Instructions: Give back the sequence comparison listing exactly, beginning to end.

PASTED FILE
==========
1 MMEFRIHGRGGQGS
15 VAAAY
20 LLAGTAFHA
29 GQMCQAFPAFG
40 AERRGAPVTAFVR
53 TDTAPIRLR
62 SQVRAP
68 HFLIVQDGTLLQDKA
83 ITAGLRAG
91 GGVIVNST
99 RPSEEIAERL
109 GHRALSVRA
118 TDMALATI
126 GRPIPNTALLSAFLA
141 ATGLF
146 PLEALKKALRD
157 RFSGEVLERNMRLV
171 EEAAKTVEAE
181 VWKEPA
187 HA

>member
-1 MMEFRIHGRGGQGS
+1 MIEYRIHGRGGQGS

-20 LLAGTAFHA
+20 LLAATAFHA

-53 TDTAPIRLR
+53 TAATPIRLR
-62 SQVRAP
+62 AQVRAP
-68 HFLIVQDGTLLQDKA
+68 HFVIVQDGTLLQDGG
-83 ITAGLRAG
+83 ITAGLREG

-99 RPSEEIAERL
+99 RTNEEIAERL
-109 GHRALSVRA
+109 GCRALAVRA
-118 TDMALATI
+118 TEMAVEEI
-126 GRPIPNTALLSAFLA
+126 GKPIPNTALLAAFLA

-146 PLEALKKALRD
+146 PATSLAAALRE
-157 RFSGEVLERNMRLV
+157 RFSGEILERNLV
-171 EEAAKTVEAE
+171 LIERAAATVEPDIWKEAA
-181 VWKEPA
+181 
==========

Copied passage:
1 MMEFRIHGRGGQGS
15 VAAAY
20 LLAGTAFHA
29 GQMCQAFPAFG
40 AERRGAPVTAFVR
53 TDTAPIRLR
62 SQVRAP
68 HFLIVQDGTLLQDKA
83 ITAGLRAG
91 GGVIVNST
99 RPSEEIAERL
109 GHRALSVRA
118 TDMALATI
126 GRPIPNTALLSAFLA
141 ATGLF
146 PLEALKKALRD
157 RFSGEVLERNMRLV
171 EEAAKTVEAE
181 VWKEPA
187 HA

>member
-1 MMEFRIHGRGGQGS
+1 MIEYRIHGRGGQGS

-20 LLAGTAFHA
+20 LLAATAFHA

-53 TDTAPIRLR
+53 TAATPIRLR
-62 SQVRAP
+62 AQVRAP
-68 HFLIVQDGTLLQDKA
+68 HFVIVQDGTLLQDGG
-83 ITAGLRAG
+83 ITAGLREG

-99 RPSEEIAERL
+99 RTNEEIAERL
-109 GHRALSVRA
+109 GCRALAVRA
-118 TDMALATI
+118 TEMAVEEI
-126 GRPIPNTALLSAFLA
+126 GKPIPNTALLAAFLA

-146 PLEALKKALRD
+146 PATSLAAALRE
-157 RFSGEVLERNMRLV
+157 RFSGEILERNLV
-171 EEAAKTVEAE
+171 LIERAAATVEPDIWKEAA
-181 VWKEPA
+181 